Good morning to you!Â
and learn how to use them in meals.
So, lets get started on this new series, shall we?
With canning potatoes you are going to need a pressure canner. Make sure your potatoes are scrubbed clean, and not soft. Firm potatoes make the best canned potatoes. You can either peel them, or choose not to. I use both, but when I am peeling the potatoes, I place them in water that has a splash of lemon juice in it, and make sure they are covered with the water while I am finishing up the amount I am peeling. This ensures they are white and pretty.
Taking clean jars, with tops that have no nicks or dips in them, fill with diced potatoes up to the first thread on the jar (what canners refer to as 1″ head space). You do not need to blanch the potatoes for this process. I add 1/4 tsp sea salt to my potatoes, then pour boiling water to the lowest thread on the neck. DO NOT PACK THE POTATOES IN, or you will end up with potatoes that are not covered by the water. Remember, they will cook in the jar so they will absorb some of that water and swell. That could cause a failed seal if they swell too much and push up the lid while you are processing them.
Here is a quick idea for making easy work of the potato dicing and processing:
Potatoes will process for 35 minutes for pints,Â
and 40 minutes for quarts.
Let the canner completely cool down before opening so as not to have failed seals (lids that don’t seal) on your potatoes.
Now, how do you use them?
Well, how would you use potatoes?
I use mine in fried potatoes for my breakfast enchiladas.
I use mine for a quick potato soup.
I use mine for making a speedy beef stew
right along with canned beef chunks
and carrots from my garden.
I use mine to make Eggbake,
mash for potato pancakes,
and of course for quick mashed potatoes.
And that is just a few of the things we use them for.
I even save the potato water from the canned jars to throw into my bread batter.
Â It makes for a very moist bread and makes it last a lot longer.
You can also add that potato water to a sourdough starter and have a wonderful Sourdough come from it. (Just trying to give you ideas so if you don’t want to throw it out, you don’t have to!)
Today’s recipes are for my Hungry Man Eggbake and my Quick Potato Soup—two amazing meals that are super simple and fun to use your canned potatoes in.
Hungry Man Eggbake
Take 1/2 loaf of bread (homemade or whole wheat store-bought) and either cut or tear into small pieces.
Layer this in a 9X13 pan that has been greased or sprayed.
One quart canned potatoes, skin on (liquid too)
one onion, diced
4 stalks of celery, diced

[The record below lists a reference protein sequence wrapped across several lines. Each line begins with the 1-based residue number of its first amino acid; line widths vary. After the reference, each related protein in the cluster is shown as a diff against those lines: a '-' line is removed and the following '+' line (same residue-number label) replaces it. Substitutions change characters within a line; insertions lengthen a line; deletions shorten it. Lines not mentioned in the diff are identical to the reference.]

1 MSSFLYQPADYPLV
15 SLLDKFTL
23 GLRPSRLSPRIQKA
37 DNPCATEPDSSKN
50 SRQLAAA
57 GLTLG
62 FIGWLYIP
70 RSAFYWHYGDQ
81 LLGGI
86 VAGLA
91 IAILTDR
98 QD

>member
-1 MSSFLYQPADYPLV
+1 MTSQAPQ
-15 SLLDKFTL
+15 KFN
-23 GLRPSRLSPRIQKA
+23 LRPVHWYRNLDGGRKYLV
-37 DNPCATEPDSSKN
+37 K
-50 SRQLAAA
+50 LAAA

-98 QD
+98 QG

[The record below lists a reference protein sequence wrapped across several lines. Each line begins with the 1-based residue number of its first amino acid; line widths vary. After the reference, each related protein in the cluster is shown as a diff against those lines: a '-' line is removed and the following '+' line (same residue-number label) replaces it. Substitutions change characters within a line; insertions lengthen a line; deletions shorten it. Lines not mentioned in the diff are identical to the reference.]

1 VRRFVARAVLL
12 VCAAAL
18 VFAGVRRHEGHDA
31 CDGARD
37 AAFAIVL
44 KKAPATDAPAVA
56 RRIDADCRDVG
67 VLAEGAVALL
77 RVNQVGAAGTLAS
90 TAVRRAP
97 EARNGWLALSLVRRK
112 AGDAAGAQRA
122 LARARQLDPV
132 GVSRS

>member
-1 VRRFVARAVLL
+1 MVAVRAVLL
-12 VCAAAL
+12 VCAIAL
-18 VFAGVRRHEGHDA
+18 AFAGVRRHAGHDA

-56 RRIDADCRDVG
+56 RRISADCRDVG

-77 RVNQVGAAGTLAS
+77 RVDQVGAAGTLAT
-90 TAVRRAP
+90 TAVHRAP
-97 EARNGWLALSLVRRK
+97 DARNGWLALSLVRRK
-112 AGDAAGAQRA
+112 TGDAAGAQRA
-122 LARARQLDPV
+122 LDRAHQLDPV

2 shredded carrots
one package of frozen broccoli
1 lb of breakfast sausage, browned and drained
parsley, oregano, and basil, 1 tsp each, crushed
garlic salt, generously sprinkled over top
In a separate bowl combine the following:
8 eggsÂ + 2 1/2 cups milk +2 tsp prepared mustard +1/2 tsp chili powder, all whipped together until well mixed. Pour this combination over the ingredients layered in the pan, trying not to miss any spots. Press with a spatula to make sure the egg mixture is soaked up and the pan ingredients are covered.
Bake at 350* for one hour, and eat. We top with shredded cheese, and this makes 12 servings of a very hearty and filling meal. It also freezes well, and if you wanted individual servings, you can do this in greased muffin tins (makes about 18 muffin tins), which then, once baked, freeze very well.
Quick and Hearty Potato Soup
have fresh bread (or a Master mix Biscuit Mix on hand) and need to feed my family SOON.In a stock pot, fry up half a pound of bacon, just enough to get the flavor and taste from the bacon into the pot. This takes about 5 minutes if bacon is thawed. Remove bacon and set aside.
In a food processor pulse one onion, one stalk of celery, and two carrots until the pieces are very small (this allows them to cook much faster) and add to the hot pan, allowing them to sear until the onions are translucent and the celery/carrots beginning to soften up.
Immediately add two quarts of home canned potatoes,
one can of evaporated milk, one can of water,
1 tsp sea salt,
pinch of marjoram, basil and garlic powder.
Stir to combine and allow to cook for about twenty minutes, simmering. Meanwhile, pulse the bacon until it is in pieces for topping…then make your biscuits or cut your bread and toast it,
topping it with butter.If you like smooth soup you can puree it with a hand blender, but we simply leave it chunky. Top each bowl with a dollop of mock sour cream, the bacon pieces, and some dried chives. We let ours cool about ten minutes for the kids since it is very hot, and stick-to-your-ribs filling.
I wanted to take a pic but the kids ate it before I could, sorry!!!